Obama’s big picture


Of Obama’s four independent megatrends from last year, three are also critical in every Australian workplace: individual empowerment, the diffusion of economic power, and major demographic shifts.

The fourth – emerging critical shortages in energy, water and food – isn’t affecting Australia directly compared with other countries, but there are considerable threats to our near neighbours and major Asian trading partners, China and India.

Individual empowerment has affected us all in the past 10 years. Individuals in countries such as China have moved into that country’s middle classes, and that has caused a massive shift in economic decision-making power.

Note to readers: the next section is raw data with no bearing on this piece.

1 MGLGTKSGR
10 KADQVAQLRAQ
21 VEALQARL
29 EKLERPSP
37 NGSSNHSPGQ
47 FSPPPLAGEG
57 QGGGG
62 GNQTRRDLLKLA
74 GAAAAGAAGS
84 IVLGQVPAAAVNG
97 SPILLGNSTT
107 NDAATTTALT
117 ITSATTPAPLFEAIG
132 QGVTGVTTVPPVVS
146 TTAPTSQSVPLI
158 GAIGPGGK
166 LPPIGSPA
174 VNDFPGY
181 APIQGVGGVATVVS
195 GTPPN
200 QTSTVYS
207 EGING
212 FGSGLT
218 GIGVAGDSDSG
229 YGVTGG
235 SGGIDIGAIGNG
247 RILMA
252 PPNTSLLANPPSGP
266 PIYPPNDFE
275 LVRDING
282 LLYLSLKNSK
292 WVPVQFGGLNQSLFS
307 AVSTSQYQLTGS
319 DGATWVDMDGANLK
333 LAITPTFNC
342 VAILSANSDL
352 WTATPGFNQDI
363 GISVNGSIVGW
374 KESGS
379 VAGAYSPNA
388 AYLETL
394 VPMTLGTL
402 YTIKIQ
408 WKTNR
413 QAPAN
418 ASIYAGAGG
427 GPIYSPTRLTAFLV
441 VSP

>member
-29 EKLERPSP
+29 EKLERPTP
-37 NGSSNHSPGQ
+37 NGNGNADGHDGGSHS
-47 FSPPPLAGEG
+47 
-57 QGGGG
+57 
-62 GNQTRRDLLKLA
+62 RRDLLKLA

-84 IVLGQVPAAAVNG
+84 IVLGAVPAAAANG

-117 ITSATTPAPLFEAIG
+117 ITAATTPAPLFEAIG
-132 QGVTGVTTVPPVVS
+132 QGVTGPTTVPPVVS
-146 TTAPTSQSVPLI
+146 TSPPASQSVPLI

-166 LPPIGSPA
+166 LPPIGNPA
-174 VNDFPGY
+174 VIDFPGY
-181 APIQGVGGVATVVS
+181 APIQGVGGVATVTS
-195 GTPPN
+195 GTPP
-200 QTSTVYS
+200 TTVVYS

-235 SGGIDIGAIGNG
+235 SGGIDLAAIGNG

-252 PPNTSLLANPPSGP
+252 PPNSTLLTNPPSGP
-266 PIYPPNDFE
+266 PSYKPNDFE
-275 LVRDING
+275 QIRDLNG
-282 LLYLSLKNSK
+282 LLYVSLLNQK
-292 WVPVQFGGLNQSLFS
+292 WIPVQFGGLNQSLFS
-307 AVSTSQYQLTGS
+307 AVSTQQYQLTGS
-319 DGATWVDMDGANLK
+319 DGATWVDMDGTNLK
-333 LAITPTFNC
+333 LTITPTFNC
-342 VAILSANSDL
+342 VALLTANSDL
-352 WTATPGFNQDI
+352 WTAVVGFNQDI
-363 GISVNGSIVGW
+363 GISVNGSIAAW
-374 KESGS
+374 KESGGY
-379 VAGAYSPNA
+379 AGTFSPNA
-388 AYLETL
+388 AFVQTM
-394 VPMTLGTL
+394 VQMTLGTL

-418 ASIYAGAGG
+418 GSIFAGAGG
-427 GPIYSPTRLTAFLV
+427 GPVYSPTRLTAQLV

The powerless CEO

In Australia, consumers shop online, and can immediately see what their employers and favourite leaders are up to by opening their Facebook and Twitter accounts. A keynote speaker at this year’s AHRI National Convention, Vineet Nayar has written about how powerless CEOs have become.

He notes that the corner office has become more of a desert than a self-satisfied refuge, where their livelihood and future will shrivel unless they migrate out regularly to the coalface and see where the power is – amongst those employees serving the customer on a daily basis.

Obama looks at the diffusion of world power and sees Asia surpassing Europe and North America. By 2030, China’s GDP will be one-and-half times the size of Japan’s, and India’s will become 16 times larger than Pakistan.